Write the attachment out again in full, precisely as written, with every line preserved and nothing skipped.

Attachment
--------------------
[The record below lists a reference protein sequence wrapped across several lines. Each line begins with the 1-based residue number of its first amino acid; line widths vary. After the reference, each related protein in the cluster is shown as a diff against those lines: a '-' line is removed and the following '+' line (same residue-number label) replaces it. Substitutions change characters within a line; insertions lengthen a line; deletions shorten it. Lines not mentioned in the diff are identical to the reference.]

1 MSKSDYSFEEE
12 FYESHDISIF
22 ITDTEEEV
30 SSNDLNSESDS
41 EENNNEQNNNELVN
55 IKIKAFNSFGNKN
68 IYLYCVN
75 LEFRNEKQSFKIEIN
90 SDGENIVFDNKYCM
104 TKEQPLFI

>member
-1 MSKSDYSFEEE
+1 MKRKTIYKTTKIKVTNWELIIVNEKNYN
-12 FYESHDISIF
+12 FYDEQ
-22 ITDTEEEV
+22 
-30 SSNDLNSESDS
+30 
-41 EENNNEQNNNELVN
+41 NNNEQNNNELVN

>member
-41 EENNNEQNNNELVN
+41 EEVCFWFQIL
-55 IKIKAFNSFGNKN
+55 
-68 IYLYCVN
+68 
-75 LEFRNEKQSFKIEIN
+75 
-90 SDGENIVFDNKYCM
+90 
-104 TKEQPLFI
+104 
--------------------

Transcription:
[The record below lists a reference protein sequence wrapped across several lines. Each line begins with the 1-based residue number of its first amino acid; line widths vary. After the reference, each related protein in the cluster is shown as a diff against those lines: a '-' line is removed and the following '+' line (same residue-number label) replaces it. Substitutions change characters within a line; insertions lengthen a line; deletions shorten it. Lines not mentioned in the diff are identical to the reference.]

1 MSKSDYSFEEE
12 FYESHDISIF
22 ITDTEEEV
30 SSNDLNSESDS
41 EENNNEQNNNELVN
55 IKIKAFNSFGNKN
68 IYLYCVN
75 LEFRNEKQSFKIEIN
90 SDGENIVFDNKYCM
104 TKEQPLFI

>member
-1 MSKSDYSFEEE
+1 MKRKTIYKTTKIKVTNWELIIVNEKNYN
-12 FYESHDISIF
+12 FYDEQ
-22 ITDTEEEV
+22 
-30 SSNDLNSESDS
+30 
-41 EENNNEQNNNELVN
+41 NNNEQNNNELVN

>member
-41 EENNNEQNNNELVN
+41 EEVCFWFQIL
-55 IKIKAFNSFGNKN
+55 
-68 IYLYCVN
+68 
-75 LEFRNEKQSFKIEIN
+75 
-90 SDGENIVFDNKYCM
+90 
-104 TKEQPLFI
+104 